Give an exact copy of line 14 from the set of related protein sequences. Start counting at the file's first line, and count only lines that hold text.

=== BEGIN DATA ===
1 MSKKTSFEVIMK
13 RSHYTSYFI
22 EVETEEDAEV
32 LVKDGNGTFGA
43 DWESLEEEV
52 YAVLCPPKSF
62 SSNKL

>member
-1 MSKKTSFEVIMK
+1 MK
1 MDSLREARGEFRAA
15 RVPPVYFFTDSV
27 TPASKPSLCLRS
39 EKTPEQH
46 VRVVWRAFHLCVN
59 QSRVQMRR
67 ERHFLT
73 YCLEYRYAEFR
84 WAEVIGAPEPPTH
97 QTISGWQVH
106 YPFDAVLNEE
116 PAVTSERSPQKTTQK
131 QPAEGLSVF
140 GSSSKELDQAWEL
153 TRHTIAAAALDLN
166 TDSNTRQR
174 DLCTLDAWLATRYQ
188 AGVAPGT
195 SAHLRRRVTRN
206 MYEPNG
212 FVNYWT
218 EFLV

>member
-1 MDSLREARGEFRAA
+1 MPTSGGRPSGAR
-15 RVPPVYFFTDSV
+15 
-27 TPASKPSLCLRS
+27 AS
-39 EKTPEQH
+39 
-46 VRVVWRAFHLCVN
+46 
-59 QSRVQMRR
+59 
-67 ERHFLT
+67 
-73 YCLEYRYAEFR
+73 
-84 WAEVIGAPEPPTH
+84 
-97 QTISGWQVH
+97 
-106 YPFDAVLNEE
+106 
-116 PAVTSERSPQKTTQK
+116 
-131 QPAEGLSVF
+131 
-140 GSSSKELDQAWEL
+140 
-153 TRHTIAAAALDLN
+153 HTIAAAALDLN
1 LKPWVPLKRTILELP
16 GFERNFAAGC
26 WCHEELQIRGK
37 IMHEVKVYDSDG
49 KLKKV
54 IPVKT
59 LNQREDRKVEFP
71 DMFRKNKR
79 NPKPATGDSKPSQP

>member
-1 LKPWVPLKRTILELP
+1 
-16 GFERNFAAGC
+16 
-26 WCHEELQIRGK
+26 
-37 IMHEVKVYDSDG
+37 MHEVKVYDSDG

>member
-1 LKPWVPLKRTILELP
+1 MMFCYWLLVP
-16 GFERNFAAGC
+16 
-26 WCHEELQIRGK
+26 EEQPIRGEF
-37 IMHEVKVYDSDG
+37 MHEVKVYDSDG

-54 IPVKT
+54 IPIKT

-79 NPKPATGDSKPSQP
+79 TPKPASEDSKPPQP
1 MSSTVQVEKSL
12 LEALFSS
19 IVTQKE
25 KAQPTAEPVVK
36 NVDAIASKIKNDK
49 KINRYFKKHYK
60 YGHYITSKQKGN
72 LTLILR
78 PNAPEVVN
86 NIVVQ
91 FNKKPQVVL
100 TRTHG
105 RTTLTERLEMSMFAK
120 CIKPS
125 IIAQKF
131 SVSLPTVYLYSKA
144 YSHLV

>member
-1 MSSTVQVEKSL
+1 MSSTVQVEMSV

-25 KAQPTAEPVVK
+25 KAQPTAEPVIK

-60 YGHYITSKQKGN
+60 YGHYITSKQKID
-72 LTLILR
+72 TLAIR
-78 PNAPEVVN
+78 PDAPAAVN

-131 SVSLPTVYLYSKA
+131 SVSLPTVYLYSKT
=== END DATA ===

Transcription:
39 EKTPEQH